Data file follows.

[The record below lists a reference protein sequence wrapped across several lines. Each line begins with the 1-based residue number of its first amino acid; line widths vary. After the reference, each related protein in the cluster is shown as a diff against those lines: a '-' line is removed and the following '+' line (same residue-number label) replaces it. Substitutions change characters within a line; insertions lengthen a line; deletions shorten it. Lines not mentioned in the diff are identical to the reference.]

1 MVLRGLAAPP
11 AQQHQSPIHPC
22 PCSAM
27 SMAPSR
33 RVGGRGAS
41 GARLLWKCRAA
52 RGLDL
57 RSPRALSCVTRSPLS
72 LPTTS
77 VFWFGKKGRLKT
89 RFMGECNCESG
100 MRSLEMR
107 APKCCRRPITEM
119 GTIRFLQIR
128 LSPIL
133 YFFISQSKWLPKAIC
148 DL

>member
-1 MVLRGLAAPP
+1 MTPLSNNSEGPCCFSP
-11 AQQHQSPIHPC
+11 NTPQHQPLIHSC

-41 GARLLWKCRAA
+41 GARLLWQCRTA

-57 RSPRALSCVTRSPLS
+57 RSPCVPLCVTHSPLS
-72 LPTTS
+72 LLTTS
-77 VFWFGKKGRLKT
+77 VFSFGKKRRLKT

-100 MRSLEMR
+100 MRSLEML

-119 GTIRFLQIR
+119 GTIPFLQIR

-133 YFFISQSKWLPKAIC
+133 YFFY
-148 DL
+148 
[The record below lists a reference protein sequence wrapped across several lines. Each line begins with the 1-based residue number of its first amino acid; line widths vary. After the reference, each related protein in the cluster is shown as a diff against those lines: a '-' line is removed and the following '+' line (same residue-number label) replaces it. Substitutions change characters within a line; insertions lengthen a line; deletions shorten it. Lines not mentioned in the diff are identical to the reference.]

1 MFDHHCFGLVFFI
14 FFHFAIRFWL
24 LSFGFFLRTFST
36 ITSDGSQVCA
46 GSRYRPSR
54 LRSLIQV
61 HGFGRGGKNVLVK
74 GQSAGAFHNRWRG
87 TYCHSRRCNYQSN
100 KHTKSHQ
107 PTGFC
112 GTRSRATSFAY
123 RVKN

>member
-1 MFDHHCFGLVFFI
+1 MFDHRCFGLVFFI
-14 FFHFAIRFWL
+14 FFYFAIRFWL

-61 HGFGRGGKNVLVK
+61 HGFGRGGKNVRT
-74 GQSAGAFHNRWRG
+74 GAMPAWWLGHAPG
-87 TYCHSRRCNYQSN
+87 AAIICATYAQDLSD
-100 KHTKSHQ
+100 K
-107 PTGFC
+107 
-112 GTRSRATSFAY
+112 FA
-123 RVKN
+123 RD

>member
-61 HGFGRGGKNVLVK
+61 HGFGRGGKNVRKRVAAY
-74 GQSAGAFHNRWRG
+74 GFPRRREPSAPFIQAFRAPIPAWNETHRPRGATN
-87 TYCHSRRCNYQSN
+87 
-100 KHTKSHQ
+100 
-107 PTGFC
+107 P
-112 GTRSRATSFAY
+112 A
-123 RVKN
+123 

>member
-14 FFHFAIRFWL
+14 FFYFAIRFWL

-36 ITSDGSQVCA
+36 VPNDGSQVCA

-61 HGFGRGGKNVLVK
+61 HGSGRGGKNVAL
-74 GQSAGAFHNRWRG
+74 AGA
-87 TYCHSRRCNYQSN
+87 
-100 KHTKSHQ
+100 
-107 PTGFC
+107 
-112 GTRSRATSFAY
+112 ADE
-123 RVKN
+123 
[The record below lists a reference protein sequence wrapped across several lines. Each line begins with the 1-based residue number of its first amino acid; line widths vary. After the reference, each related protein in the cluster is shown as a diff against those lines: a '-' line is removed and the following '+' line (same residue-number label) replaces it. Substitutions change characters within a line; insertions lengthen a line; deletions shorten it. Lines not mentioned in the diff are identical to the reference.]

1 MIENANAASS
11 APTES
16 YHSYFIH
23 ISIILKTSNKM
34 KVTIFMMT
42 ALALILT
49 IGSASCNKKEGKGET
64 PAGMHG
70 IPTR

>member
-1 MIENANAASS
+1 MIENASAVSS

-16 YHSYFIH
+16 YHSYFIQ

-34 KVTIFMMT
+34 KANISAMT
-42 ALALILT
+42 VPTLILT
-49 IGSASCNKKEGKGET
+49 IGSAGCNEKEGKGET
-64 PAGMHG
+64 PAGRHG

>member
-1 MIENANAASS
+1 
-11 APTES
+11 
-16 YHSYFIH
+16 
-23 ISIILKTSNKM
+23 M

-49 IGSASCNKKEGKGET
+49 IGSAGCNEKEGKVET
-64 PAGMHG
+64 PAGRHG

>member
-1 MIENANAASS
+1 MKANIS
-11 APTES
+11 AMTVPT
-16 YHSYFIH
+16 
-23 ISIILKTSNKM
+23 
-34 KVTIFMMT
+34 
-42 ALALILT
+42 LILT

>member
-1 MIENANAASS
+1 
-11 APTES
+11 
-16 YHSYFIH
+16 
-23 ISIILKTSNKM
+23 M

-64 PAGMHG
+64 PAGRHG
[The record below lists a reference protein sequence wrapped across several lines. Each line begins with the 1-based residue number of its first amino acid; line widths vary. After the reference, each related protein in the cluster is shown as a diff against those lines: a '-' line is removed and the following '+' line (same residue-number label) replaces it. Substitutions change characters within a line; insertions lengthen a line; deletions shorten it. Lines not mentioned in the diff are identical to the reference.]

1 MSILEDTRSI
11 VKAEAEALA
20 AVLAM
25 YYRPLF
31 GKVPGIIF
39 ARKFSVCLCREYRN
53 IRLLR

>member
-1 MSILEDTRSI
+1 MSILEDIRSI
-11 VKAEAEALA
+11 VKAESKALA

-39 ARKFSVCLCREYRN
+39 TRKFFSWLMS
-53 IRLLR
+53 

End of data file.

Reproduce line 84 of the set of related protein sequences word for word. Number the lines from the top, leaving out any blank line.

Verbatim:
-112 GTRSRATSFAY